FIG. 9 shows the addition to the present invention needed when it is desirable to reverse the direction of rotation 33 of the 3D model 42 of object 10 being viewed using the 3D stereo viewer 4. In situations when only a portion of the 3D model 42 of object 10 contains the region of interest to be viewed, it is not efficient to continue to rotate the 3D model 42 of object 10 in complete (i.e. 360 degree) rotations in the current direction of rotation 33 around the axis of rotation 3. There are several alternatives for the user to control the current invention in cases of limited desired viewing area. The user can stop rotation of the 3D model 42 of object 10, as previously described, thus maintaining a still stereo image as viewed using the 3D stereo viewer 4.

Alternately, the user can limit the range of rotation in the direction of rotation 33 around axis of rotation 3 so that only the portion of 3D model 42 of object showing the region of interest is rotated into view. Once the rotation is complete, the 3D model 42 of object 10 is reset to the initial position and the rotation cycle is repeated.

Another alternative enabled by the addition of graphics engine output switch 54 and rotation direction control 55 in FIG. 9. Graphics engine output switch 54 control the output of 3D graphics engine 14 to either:

    • drive the input to first eye frame buffer 13 directly with the delay frame buffer 44 and 3D model rotation calculator 16 working as previously described. The input to second eye frame buffer 53 is processed through the delay frame buffer 44 as shown in FIG. 2. (or)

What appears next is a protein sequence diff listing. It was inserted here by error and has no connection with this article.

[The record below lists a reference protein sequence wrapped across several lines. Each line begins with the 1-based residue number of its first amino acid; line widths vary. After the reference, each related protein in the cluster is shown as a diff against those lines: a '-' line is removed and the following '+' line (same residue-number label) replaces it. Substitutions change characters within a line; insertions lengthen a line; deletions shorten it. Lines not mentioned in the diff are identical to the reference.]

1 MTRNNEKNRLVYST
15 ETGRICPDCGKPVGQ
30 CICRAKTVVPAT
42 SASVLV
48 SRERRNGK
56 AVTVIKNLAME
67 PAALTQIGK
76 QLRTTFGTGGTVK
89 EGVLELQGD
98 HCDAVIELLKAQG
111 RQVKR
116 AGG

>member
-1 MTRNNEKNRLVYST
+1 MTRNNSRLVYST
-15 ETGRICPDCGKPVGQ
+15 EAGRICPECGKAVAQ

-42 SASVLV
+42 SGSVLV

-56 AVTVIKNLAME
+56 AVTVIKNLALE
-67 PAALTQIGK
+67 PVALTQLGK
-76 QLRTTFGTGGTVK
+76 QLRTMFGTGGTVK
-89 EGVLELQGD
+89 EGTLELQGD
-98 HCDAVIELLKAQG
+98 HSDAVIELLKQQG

• reverse the direction of delay frame buffer 44, using graphics engine output switch 54 to switch the output of 3D graphics engine 14 to drive the input to second eye frame buffer 53 directly as well as and the other side of the delay frame buffer 44 directly. Input to first eye frame buffer 13 will be delayed by the “reversed” delay frame buffer 44 as shown in FIG. 9.

This approach has the benefit of having the 3D model 42 of object 10 appear to oscillate, rotating back and forth through the region of interest.

The present invention will be directed in particular to elements forming part of, or in cooperation more directly with the apparatus in accordance with the present invention. It is to be understood that elements not specifically shown or described may take various forms well known to those skilled in the art.

The invention has been described in detail with particular reference to certain preferred embodiments thereof, but it will be understood that variations and modifications can be effected within the scope of the invention.

PARTS LIST

  • 1 viewer first eye
  • 2 viewer second eye
  • 3 axis of rotation
  • 4 3D stereo viewer
  • 5 viewer perspective reference
  • 7 distance R
  • 8 data storage
  • 9 medical image data
  • 10 3D object
  • 11 scanner
  • 12 fusion distance
  • 13 first eye frame buffer
  • 14 graphics engine
  • 15 first eye perspective
  • 16 3D model rotation calculator
  • 17 first eye perspective view axis
  • 18 second eye perspective view axis
  • 20 viewer perspective line